We recently had our first Mental Health Student Art Competition. This was an opportunity for students in our community to showcase their talent while spreading mental health awareness.
You may remember that we announced the winners back in September. However, it was important to meet with not only the winners, but their parents as well. A main goal of the art competition was to facilitate conversation around mental health.
It was for this reason that we had a Zoom call with the winners and their families, some of whom are here in the US, and others in India. Each artist took some time to talk about their art and inspiration. Their parents then shared their thoughts on the subject of the competition: Mental Health.
Without further ado, let’s get to know our talented artists and their families, who have helped us break the silence around mental health.
First Place: Meghana Chimata
For Meghana, a sophomore at the University of Minnesota, art has always been a break from stress. Art is a healing practice for many. In our discussion, Meghana said that it made her happy to be able to present mental health as a concept. She was excited to be part of an open discussion, as mental health is generally not talked about in the South Asian community.
Meghana’s mother joined by thanking Sewa for creating this discussion space. She agreed with Meghana that mental health conversations are sorely lacking in the community, and was happy with Sewa for recognizing the need and addressing it.
Second Place: Sanhita Sengupta
Sanhita, a Statistics PhD student at the University of Minnesota, wrote a poem that speaks to feelings of isolation when struggling with mental health. It ends on a happy note, “You are not alone/You don’t have to struggle in silence/Reach out and take care!”
Sanhita’s mother, Nandini, connected from Kolkata, India. She was proud of her daughter for taking part in this competition and larger discussion. According to her, not only must mental health must be destigmatized, but members of the older generation must take part in the discussion. A lot of young people are open with each other about their mental health. But many still have older family members who don’t see the importance.
Third Place: Rishabh Yata
Rishabh Yata is an IT graduate student at Minnesota State University. He expressed how one feels caged by systems and traditions, represented by the cages in the drawing.
The puzzles, he said, represent puzzles in life that people face in regards to mental health. Mental health can be a puzzle because we don’t know who to talk to. The reality for many in our community — younger or older — is that seeing therapists is a big deal. Hiding that from family for fear of judgement is one of the puzzle pieces one must find a fit for.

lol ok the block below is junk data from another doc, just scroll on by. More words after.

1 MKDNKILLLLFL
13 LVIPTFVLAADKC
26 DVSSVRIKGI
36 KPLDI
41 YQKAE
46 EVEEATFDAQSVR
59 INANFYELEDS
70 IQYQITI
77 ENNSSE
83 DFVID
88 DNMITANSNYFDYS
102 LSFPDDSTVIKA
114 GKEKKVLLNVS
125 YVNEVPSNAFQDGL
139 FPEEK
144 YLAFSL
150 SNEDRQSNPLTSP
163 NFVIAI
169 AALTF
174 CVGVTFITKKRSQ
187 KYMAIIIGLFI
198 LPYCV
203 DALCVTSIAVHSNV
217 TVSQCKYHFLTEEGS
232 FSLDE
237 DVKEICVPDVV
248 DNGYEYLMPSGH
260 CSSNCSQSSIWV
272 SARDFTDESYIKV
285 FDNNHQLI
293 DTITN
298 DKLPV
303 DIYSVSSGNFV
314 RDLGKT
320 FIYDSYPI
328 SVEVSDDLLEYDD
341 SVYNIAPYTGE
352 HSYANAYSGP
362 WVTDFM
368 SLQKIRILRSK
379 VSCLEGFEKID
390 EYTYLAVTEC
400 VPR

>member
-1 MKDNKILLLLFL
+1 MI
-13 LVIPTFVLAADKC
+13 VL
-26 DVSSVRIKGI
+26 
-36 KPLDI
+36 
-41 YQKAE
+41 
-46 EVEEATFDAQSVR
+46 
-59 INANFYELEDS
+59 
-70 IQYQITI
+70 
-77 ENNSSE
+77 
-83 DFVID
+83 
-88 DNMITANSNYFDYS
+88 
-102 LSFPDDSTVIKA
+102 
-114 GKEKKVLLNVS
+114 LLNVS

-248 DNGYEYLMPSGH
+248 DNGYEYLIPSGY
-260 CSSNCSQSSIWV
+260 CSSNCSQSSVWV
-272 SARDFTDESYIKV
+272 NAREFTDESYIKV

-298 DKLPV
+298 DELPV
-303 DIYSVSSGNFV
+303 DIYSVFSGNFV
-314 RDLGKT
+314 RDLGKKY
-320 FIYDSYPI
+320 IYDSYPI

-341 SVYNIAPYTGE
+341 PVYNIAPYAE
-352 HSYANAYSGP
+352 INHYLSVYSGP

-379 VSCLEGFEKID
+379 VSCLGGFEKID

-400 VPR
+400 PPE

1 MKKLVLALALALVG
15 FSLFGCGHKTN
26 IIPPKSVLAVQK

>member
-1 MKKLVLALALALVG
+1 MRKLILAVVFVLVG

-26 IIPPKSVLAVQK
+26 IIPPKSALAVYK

Honorable Mention: Jannis Benjamin
Jannis Benjamin is an Electrical Engineering student at the University of Minnesota. Jannis loves to experiment with different artistic mediums, and did this painting in nail paint. It’s important to express emotion in whatever way suits you. For Jannis, that means art and especially dancing. For others, maybe it’s a different hobby. But she stressed the importance of finding ways to emotionally express yourself.
Her father was with us as well. He agreed with Jannis that mental health is indeed important and should be treated as such. He also asked some very important questions: How do we talk about mental health? What can parents do?
It’s incredibly encouraging to hear questions like that. We’re still on the first step, which is simply learning to talk about mental health. Asking questions like these shows a willingness to learn and openness to change. That’s exactly what we need.
So, What Needs to Happen?
Destigmatizing mental health is the goal. We envision a world where members of our South Asian community can have open and honest conversations about their mental health without fear. There’s still quite a bit of distance to be covered. But conversations like the one we had with these student artists and their families are exactly what it takes to effect change.
This conversation was also important because it was intergenerational. The young generations across the world, not just in South Asia, are largely open with each other about mental health. But the reality is that many teens and young adults face judgement from older relatives.
It’s vital to make these conversations intergenerational for several reasons. Young and older people alike need to know they will have support from family and that they won’t be shamed. When generations work together destigmatize mental health, the entire community will be elevated. We can’t truly succeed unless we do it together. After all, mental illness does not discriminate.
Sewa is dedicated to improving wellbeing and family wellness, mental and physical. Mental health shouldn’t be taboo. Recognizing the need and asking for help are signs of strength, not weakness. We want to thank our artists and their families for having the courage to be open with each other. It’s not easy to let others in, but it’s the vital first step to ending the stigma once and for all.